For Kids, a Late Bedtime Raises Obesity Risk, Study Finds
Preschoolers who turn in late turn out to be heavier teens, concludes a new study published in The Journal of Pediatrics.
Researchers from Ohio State University College of Public Health tracked almost a thousand preschoolers starting in 1995. They found that among children who went to bed at 8 p.m. or earlier, only 10 percent became obese teenagers. For children who went to bed at 9 p.m. or later, 23 percent became obese teens.
The later kids stayed up, the greater the risk. In general, researchers found that for each hour preschoolers stayed up past 8 p.m., obesity rates rose about 6 percent by their teenage years.
Previous research suggests that children who lack sleep experience changes in hormonal balance, which can impact appetite and metabolism.
Kids need a lot of sleep. While individual needs vary, the American Academy of Sleep Medicine recently published a recommendation that preschool-age children require 10 to 13 hours of sleep (including naps) for optimal health.
Theoretically, anytime is a good time for children to get their rest. But according to lead study author, Dr. Sarah Anderson, focusing on an early bedtime is the most reliable way to make sure they get enough.
“We know that in the United States preschool-aged children’s wake time is a less modifiable behavior than encouraging an early bedtime,” Anderson said. “They could just stay up late and sleep in, but for many families these days, young children need to get up, not so much because they physiologically want to wake up, but because their family needs to go to work or school.”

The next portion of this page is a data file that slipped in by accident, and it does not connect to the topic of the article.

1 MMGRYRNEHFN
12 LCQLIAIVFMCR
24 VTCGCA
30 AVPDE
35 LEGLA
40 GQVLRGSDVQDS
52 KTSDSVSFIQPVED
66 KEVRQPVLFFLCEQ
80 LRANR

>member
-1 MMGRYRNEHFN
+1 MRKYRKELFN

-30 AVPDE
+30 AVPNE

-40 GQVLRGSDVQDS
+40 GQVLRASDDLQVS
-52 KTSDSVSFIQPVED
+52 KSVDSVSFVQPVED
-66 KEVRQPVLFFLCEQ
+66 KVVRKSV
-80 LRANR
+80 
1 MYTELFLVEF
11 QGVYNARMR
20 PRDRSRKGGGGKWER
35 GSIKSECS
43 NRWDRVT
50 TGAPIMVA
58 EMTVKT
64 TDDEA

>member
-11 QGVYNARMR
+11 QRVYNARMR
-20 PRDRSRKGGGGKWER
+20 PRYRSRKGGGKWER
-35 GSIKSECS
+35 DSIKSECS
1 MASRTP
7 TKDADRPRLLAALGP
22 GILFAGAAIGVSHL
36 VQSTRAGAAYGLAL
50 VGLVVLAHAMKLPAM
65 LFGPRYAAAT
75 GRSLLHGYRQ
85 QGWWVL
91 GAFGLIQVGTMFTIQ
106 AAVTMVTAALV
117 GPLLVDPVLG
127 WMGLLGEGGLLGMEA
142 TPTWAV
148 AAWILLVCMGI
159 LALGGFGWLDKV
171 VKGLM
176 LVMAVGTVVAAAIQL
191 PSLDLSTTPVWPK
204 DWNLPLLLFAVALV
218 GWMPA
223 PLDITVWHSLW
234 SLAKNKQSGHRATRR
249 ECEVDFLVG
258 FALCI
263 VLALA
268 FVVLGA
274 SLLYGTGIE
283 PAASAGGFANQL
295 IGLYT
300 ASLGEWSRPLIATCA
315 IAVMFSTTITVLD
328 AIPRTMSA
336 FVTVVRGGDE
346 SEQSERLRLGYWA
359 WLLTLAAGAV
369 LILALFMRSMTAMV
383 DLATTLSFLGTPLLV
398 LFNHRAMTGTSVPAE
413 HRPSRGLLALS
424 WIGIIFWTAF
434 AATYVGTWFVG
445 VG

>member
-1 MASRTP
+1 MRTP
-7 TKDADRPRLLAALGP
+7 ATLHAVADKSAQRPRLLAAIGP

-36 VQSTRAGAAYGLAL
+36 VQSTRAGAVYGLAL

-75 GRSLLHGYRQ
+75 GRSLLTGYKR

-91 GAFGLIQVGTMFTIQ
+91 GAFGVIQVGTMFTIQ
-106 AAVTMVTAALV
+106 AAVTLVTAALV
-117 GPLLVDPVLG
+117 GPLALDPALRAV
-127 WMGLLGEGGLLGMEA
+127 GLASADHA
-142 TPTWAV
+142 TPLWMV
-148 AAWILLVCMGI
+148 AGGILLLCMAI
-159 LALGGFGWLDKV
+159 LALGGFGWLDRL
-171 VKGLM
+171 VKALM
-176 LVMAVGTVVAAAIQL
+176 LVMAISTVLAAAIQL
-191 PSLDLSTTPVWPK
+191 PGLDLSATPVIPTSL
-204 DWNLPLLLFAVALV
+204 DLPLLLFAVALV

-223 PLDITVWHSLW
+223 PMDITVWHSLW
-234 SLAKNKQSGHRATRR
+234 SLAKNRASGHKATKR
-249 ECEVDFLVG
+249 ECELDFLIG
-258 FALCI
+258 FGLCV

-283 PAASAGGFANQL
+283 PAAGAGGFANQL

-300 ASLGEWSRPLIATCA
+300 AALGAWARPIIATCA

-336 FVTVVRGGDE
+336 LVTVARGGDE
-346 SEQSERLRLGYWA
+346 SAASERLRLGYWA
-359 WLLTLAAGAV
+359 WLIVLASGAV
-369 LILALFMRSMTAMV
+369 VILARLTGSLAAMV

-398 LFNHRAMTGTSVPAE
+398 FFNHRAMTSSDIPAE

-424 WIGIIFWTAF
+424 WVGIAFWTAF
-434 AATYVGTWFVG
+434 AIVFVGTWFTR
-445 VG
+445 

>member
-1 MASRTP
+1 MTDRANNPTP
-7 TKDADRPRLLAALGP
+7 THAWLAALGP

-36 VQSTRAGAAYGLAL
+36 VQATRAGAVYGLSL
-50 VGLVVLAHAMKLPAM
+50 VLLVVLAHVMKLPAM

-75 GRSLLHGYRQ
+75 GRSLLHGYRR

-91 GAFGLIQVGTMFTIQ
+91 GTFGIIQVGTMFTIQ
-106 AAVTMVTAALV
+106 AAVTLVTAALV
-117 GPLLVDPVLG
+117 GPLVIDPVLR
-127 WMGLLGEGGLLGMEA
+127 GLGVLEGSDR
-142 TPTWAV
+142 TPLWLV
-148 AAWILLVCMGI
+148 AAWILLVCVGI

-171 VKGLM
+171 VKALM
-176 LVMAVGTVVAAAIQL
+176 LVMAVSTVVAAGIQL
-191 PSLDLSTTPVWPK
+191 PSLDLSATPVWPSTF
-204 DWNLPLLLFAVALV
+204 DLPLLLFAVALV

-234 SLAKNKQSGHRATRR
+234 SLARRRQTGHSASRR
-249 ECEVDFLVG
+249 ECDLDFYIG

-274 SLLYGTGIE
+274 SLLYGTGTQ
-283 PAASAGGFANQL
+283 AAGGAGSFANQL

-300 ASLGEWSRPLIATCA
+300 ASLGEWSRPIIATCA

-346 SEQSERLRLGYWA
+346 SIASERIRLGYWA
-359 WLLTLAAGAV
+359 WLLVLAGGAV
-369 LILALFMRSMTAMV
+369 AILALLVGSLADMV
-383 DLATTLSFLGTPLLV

Anderson’s study didn’t look at how staying up late caused obesity later in life, but similar studies have. Previous research suggests that children who lack sleep experience changes in hormonal balance, which can impact appetite and metabolism.
Some sleep experts also propose that children who go to bed late have more opportunity to snack in the evening on fattening foods. Over time, they consume many more calories than peers who turn in early.
“It’s also plausible that above and beyond sleep variations, having a regular routine could theoretically have an independent effect on adolescent obesity,” Anderson said.
Early to Bed
Research has shown that establishing a nightly ritual before going to bed makes a big difference in making sure kids get enough rest. A study published last year in the journal Sleep found that a regular bedtime routine was associated with improved sleep in children. Parents who were consistent and started the routine when kids were young experienced better outcomes.
Other research has shown that a consistent bedtime routine results in better sleep quality where children are less likely to get up in the middle of the night or have their sleep disturbed.
A bedtime routine doesn’t have to be fancy; it just needs to be a regular. Experts urge parents to steer their child toward the same activities in the same order on a nightly basis. Of course, part of the routine should involve turning off electronic devices so that children have a chance to wind down.
“Getting the television out of the child’s bedroom is a good place to start,” Anderson said.